‘Suppose you went out into the moonlight. Suppose you passed through silent, silvery streets and squares until you came into an open and deserted space, set with a few monuments, and you beheld one dressed as a ballet girl dancing in the argent glimmer. And suppose you looked, and saw it was a man disguised. And suppose you looked again, and saw it was Lord Kitchener. What would you think?’
He paused a moment, and went on:
‘You could not adopt the ordinary explanation. The ordinary explanation of putting on singular clothes is that you look nice in them; you would not think that Lord Kitchener dressed up like a ballet girl out of ordinary personal vanity. You would think it much more likely that he inherited a dancing madness from a great grandmother; or had been hypnotised at a séance; or threatened by a secret society with death if he refused the ordeal. With Baden-Powell, say, it might be a bet—but not with Kitchener. I should know all that, because in my public days I knew him quite well. So I know that letter quite well, and criminals quite well. It’s not a criminal’s letter. It’s all atmospheres.’ And he closed his eyes and passed his hand over his forehead.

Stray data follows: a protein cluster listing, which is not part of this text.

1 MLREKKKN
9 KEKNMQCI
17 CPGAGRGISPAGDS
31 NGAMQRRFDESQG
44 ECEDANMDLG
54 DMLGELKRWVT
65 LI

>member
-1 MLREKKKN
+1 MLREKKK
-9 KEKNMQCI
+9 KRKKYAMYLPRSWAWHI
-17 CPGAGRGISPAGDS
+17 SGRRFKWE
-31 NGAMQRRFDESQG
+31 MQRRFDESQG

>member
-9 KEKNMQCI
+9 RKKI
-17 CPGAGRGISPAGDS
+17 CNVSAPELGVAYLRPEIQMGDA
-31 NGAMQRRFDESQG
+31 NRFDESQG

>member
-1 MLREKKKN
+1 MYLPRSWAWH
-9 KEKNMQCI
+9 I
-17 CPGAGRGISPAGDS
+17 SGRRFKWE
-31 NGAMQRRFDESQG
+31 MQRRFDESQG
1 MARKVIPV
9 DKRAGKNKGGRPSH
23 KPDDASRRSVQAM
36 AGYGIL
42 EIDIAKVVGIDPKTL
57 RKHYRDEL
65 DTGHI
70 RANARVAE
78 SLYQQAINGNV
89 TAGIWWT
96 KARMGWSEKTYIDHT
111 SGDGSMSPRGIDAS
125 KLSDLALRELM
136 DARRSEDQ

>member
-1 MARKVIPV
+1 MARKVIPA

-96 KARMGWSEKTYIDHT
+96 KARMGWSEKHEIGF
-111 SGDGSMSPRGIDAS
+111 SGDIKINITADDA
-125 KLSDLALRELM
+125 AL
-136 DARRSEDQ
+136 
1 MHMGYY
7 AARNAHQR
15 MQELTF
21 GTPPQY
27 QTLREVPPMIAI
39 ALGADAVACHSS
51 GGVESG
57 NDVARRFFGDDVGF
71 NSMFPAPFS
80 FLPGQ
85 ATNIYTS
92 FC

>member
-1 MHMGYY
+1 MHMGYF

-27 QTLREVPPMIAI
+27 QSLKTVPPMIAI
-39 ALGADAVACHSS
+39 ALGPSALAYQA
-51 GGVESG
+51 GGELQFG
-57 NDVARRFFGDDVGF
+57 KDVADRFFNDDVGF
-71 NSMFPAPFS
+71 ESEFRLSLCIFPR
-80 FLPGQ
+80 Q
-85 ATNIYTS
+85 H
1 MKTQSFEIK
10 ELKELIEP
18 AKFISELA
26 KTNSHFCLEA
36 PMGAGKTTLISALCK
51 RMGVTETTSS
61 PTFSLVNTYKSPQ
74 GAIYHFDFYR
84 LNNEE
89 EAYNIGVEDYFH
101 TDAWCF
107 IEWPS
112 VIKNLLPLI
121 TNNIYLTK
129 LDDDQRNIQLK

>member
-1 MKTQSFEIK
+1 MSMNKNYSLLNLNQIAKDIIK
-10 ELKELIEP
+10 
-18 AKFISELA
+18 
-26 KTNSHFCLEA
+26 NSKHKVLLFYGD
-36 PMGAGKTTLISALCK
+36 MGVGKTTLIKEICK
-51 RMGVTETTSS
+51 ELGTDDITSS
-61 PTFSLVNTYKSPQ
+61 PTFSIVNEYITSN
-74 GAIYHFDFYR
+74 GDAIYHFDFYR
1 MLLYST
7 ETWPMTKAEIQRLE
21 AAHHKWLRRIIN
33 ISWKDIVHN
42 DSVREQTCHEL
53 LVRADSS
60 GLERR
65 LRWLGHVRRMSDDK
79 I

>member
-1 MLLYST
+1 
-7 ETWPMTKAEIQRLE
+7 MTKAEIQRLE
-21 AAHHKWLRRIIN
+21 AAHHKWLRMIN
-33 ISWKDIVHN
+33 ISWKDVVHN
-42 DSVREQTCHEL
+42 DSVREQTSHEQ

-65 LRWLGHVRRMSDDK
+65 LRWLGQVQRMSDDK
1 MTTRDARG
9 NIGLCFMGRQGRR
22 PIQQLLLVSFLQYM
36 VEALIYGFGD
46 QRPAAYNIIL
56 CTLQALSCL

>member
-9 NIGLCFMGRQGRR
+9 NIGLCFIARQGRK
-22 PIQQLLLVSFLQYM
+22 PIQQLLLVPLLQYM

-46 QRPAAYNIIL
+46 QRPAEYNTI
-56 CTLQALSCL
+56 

Chesterton was revisiting a distinction that virtually every thinker before the modern era understood: the difference between facts and truth. He understood that facts do not yield truth until they are rightly interpreted, and that a fascination with supposedly brute facts can actually get in the way of grasping truth. He also understood that the right interpretation of facts occurs within a context of personal considerations and commitments (this is roughly what Polanyi called personal knowledge, but Chesterton sees it as the definition of mysticism). Because these commitments are personal, they are also subjective, and because they are subjective, they can skew the interpretation of facts. Nevertheless, the right interpretation of facts depends, not upon divesting oneself of all personal commitments, but upon making the right commitments.
How that occurs deserves a separate discussion. For the moment, it is sufficient to note that no knowledge of facts is possible without interpretation, and that all interpretation is value-laden. In other words, all genuine knowledge—all knowledge of truth—involves and depends upon commitments that cannot themselves be justified by detached and neutral appeals to facts.